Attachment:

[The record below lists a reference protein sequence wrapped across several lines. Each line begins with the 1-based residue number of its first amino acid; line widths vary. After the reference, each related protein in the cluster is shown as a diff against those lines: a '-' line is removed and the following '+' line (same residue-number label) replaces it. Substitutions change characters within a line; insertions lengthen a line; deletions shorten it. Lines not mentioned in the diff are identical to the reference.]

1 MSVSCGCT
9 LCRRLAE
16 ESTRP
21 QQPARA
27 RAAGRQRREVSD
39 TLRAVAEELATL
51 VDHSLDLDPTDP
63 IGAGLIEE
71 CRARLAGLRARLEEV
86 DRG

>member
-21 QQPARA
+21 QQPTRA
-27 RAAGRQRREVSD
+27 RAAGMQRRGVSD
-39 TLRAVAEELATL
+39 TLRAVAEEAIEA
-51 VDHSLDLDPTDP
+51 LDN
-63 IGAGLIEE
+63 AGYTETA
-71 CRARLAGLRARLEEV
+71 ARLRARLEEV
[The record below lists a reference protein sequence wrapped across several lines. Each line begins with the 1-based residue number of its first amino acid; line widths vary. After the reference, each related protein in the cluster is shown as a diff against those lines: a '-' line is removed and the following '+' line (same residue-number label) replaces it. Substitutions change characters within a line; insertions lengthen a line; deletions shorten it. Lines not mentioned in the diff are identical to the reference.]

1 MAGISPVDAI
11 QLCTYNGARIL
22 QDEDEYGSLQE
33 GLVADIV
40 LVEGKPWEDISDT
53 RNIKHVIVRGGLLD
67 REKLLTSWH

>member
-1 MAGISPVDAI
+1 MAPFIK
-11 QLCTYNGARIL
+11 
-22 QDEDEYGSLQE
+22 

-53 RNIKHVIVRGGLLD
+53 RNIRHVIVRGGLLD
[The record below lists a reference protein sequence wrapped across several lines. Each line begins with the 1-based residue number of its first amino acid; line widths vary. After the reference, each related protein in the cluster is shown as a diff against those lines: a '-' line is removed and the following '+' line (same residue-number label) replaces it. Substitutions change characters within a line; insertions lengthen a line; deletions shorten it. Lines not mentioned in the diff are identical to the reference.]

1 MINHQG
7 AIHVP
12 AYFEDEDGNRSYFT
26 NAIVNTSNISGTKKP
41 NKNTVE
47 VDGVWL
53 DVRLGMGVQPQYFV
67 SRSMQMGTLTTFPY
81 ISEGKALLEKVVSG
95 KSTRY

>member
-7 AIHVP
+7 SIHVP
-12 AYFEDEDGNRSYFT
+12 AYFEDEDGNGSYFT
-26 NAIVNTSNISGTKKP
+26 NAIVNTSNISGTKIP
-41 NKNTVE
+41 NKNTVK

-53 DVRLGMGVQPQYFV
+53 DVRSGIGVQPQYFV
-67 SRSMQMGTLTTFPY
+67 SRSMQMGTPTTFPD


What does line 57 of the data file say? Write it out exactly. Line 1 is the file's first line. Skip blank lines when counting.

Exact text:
+12 AYFEDEDGNGSYFT